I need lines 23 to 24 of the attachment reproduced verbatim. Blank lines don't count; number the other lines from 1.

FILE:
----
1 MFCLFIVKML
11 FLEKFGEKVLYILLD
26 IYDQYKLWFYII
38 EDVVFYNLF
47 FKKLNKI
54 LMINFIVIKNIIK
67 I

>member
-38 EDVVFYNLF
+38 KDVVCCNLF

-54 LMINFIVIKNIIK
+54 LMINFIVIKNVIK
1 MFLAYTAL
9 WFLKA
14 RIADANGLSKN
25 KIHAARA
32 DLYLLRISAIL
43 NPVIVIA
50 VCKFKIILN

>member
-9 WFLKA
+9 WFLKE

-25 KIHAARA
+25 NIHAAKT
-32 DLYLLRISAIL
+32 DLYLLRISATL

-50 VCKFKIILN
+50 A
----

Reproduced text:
-25 KIHAARA
+25 NIHAAKT